Neck Circumference Is An Effective Tool For Predicting Difficult Intubation In Obese Patients
Background: The risk of difficult intubation in obese patients and preoperative prediction is fundamental to safe anaesthesia. Neck circumference is documented to be an important and reliable predictor in obese patients.
Objective: To compare the effectiveness of neck circumference (NC), modified Mallampati test (MMT), thyromental distance (TMD), sternomental distance (SMD) and inter-incisor gap (IIG) in predicting difficult intubation between obese and non-obese patients.
Patients and methods: One hundred and fifty six healthy patients; obese (Group OB n=78), body mass index (BMI)>30kg/m2 and non-obese (Group NO, n=78) aged 18-60years scheduled for elective surgical procedures under general anaesthesia, had their height, weight, NC, MMT, TMD, SMD and IIG measured. Intubation difficulty scale (IDS) >5 was categorized as difficult intubation and =5 categorized as easy intubation.
Results: In the obese patients NC =40cm (OR-5.9, 95% CI:1.18–29,4) and MMT=3 (OR-18.7, 95% CI:3.56-97.1) were the most effective predictors of difficult intubation. In non-obese patients MMT=3 (OR - 8.0, 95% CI:1.38-46.5) and IIG=4cm (OR 35.5, 95% CI:2.62-479.0) were the most effective predictors of difficult intubation. Neck circumference was the only predictor that was significantly different between both groups (p<0.05). The risk of difficult intubation in obese patients with NC =40cm was 50 times higher compared to non-obese patients (p=0.011). Neck Circumference had a moderate correlation (r-0.409, p<0.001), BMI a weak correlation (r-0.240 p=0.034) and weight a very poor correlation (r-0.092 p=0.421) with difficult intubation.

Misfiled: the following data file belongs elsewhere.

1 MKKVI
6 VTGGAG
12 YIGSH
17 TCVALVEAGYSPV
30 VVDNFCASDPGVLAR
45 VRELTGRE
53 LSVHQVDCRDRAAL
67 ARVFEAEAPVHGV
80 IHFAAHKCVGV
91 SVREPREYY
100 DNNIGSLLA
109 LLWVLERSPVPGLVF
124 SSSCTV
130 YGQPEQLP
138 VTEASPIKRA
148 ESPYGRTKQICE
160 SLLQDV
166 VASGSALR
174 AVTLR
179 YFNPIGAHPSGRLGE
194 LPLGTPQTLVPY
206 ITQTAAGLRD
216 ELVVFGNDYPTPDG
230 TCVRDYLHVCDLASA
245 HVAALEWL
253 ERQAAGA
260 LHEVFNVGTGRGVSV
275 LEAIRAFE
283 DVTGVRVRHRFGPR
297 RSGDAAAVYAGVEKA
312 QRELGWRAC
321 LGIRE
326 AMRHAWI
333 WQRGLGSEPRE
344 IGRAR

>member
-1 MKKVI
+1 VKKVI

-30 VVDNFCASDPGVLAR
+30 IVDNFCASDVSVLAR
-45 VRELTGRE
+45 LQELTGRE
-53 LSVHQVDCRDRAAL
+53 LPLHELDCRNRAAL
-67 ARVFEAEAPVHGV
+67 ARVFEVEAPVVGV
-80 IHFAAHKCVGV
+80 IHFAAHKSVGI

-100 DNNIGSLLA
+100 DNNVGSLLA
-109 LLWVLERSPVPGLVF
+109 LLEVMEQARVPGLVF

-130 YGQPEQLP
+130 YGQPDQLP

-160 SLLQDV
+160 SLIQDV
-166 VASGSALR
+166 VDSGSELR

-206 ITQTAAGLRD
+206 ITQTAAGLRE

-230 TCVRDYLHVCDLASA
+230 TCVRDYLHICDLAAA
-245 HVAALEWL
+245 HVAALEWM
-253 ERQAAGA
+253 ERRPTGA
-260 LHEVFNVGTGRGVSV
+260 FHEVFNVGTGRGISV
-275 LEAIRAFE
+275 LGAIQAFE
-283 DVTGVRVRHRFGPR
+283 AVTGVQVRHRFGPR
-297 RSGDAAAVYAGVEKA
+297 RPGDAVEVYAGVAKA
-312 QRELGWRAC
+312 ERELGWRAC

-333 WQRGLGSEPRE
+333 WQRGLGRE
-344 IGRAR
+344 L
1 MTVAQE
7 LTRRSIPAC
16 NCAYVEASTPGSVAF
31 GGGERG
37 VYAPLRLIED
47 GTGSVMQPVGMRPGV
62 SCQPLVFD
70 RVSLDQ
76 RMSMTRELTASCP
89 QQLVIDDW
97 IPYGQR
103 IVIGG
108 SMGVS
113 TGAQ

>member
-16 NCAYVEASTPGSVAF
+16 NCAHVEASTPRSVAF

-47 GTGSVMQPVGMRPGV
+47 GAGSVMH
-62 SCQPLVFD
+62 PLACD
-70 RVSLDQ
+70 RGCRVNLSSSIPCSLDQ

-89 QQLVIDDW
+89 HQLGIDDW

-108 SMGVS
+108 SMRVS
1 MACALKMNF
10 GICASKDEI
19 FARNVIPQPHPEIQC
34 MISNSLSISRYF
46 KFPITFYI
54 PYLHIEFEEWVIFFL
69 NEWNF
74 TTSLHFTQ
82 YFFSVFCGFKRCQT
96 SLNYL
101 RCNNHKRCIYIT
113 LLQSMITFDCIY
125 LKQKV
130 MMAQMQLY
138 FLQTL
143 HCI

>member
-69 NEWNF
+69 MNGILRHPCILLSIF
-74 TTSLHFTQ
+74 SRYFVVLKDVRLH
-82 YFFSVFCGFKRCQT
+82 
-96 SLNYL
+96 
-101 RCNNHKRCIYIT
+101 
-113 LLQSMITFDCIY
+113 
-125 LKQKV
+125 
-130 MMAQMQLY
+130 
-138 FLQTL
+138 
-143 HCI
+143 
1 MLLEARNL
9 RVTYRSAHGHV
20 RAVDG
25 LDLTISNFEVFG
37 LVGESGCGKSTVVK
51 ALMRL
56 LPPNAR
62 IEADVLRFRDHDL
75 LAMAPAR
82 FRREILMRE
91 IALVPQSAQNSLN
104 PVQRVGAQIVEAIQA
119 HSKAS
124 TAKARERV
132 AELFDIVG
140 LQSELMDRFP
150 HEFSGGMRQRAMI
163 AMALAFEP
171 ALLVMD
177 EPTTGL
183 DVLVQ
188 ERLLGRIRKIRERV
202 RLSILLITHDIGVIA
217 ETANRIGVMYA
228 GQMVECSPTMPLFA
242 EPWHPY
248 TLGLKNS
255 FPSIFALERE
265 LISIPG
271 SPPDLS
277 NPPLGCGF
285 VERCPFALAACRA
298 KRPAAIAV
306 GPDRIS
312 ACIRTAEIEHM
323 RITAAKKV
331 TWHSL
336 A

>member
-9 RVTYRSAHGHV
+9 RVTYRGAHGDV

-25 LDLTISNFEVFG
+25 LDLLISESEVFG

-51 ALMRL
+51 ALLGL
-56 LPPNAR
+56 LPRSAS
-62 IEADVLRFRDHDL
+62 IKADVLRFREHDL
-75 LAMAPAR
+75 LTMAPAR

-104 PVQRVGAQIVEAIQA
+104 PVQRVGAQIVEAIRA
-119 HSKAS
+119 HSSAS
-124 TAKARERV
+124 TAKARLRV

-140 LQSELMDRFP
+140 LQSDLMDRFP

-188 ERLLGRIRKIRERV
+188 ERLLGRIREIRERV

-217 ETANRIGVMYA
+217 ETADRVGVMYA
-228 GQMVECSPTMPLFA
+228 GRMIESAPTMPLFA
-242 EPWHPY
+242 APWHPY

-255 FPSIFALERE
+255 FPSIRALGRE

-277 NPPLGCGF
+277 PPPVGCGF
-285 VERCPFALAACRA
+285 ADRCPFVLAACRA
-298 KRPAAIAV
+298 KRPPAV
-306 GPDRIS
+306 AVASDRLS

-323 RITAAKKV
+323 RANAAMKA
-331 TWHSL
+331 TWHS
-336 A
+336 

Conclusion: Neck circumference is a better predictor and tool for assessing obesity as a risk factor for difficult intubation.
Keywords: Difficult intubation, Obese, Non-obese, Airway assessment, Neck circumference.
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